The 6mm BR competition guys love to shoot fast strings in competition to get the best wind conditions, so they commonly see 1000-1500 for 6mm Dasher. Of course mileage varies, but the 6mm is a barrel burner comparatively speaking.

    Another aspect is the fact that competitions breed highly specialized equipment and results that can get further and further away from anything valuable in real world situations. I have no doubt a 6mm has better flatter trajectories and is capable of lower SD’s. But hitting a gong at 1000 doesn’t mean it can do anything else other than that, and militarizes know this and have avoided these calibers for a reason. It’s a complex subject and it’s always controversial- and it goes back over 100 years. Paul Mauser used to argue with his engineers about 6mm vs 7mm vs 8mm all day long back in the 1890’s!

    I guess the philosophical question is this: Is it better to hit your target hard or hit it accurately?

    • Great points, Chris. Thanks for sharing. I agree. We want it all, but in the end everyone is trying to strike “the right” balance between these competing characteristics: Ballistics, Precision, Recoil, Terminal Energy and Barrel Life. You can’t have the best of all of them, and what “the right” balance is depends on the application. If you’re ringing steel that’s different than punching paper, which different from hunting, which is different than military use. I don’t believe in the supremacy of any one cartridge, it’s all about the right tool for the job … and even then there is a lot of room for interpretation and opinions. So like Mauser, we’ll continue to debate! That’s part of the fun of this game. We can all decide what we think is the best and bring it to compete.

      I still think if you take someone in the top 10 and give them a 6mm Creedmoor or 6 BR or 6 Dasher or 6×47 or 6XC … they’d still land in the top 10. It’s more about the shooter than the cartridge, but all of us still have that nagging voice haunting us from the back of our mind that maybe the new ____ could help us be better! We all have it! So the debate continues, and I’m sure will still be raging 100 years from now! 😉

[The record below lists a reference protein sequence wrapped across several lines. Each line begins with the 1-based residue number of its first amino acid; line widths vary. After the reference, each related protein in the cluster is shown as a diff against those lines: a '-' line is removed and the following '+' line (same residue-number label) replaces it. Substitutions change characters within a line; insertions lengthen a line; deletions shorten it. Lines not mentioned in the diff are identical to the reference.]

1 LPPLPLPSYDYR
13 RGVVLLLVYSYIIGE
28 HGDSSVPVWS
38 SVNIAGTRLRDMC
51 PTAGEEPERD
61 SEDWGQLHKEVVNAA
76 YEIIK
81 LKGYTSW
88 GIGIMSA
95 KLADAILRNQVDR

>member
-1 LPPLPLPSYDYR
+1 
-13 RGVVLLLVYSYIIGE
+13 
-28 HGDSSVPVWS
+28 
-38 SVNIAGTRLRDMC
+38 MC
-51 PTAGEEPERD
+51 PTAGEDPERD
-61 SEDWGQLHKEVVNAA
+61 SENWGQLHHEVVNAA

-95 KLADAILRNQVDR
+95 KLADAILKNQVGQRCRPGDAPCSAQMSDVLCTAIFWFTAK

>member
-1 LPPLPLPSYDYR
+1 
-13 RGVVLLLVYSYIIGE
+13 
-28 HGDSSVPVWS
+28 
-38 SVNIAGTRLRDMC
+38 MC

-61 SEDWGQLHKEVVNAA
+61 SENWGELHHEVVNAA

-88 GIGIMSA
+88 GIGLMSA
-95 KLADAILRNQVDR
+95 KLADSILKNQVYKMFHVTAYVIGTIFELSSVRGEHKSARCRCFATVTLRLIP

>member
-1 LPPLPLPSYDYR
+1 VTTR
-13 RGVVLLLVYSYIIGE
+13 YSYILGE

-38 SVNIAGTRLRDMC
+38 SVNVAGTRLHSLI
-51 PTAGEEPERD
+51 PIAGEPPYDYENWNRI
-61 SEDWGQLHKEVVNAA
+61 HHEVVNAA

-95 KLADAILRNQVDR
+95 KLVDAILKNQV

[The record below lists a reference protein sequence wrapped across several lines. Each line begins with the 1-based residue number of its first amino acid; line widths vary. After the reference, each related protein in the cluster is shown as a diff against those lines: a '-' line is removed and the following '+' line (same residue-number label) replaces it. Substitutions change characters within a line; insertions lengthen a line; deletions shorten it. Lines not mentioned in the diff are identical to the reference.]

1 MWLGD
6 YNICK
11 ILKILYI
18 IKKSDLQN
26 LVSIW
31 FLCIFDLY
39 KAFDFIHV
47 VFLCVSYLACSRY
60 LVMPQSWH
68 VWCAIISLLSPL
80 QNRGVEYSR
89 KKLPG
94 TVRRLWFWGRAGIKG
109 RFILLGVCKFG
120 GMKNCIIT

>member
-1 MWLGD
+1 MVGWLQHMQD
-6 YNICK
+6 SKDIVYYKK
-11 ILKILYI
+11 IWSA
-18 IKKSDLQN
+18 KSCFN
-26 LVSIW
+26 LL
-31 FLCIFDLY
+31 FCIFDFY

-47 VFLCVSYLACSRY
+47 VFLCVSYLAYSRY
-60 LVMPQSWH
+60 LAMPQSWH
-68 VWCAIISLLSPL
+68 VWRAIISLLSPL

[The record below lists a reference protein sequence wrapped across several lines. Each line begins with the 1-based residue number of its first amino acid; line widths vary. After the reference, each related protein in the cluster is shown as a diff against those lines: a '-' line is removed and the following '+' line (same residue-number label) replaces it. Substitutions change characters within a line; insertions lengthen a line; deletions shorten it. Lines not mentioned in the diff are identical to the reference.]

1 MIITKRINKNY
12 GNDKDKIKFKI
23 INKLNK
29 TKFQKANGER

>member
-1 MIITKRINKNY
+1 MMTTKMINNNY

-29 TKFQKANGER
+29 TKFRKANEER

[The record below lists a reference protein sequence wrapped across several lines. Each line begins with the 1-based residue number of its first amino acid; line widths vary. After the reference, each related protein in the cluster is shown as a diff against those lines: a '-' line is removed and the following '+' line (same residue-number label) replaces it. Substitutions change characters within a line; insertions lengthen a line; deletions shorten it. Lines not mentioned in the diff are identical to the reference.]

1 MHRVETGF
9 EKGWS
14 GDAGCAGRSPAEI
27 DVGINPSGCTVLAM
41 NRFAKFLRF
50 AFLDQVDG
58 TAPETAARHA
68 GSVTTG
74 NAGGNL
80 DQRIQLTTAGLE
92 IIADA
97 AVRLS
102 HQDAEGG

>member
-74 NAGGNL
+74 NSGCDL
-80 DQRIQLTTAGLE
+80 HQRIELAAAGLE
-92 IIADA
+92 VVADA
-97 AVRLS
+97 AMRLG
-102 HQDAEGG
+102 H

I appreciate the thoughtful comments. Great input.

      Thanks,
      Cal

  22. 6mm Dasher has been king of Long Range benchrest 600-1000y for quite a number of years now ,but its still suprising that shooters let off the chase for speed (remember people shotin .243win). Kinda wonder have distances at matches droped ,as unless most of the shooting is sub 800y more speed would still be beneficial at longer ranges

    Also changes in velocity between 6dasher and 6Creedmoor is suprisingly small with lighter bullet but expectedly larger with heavyer bullet.

    Things that kinda make you wonder are:
    Mag feeding 6BR and wildcats was always considered poor mag feeder what changed?
    People willing to go trough all the case prep for Dasher ,what changed? Dasher is far from a new round.
    Of all the calibers 6mm bullets advanced the least in past couple of years.

    • Interesting points. I don’t feel like the distances have changed substantially, but I could be like a frog in boiling water … if the change was slow over a few years, I might have just not noticed it. The thing is, each match is different and the match director gets to decide how far the targets are. The match-to-match variation is part of what makes this fun. There are more ELR/PRS matches popping up like the Q Creek ELR Match in Wyoming that definitely have shots further than traditional long range matches. This year it had shots out to 2,000 yards, although most of the shots were 800-1700 yards. Overall though, I’m not sure. Some matches are certainly shorter than others.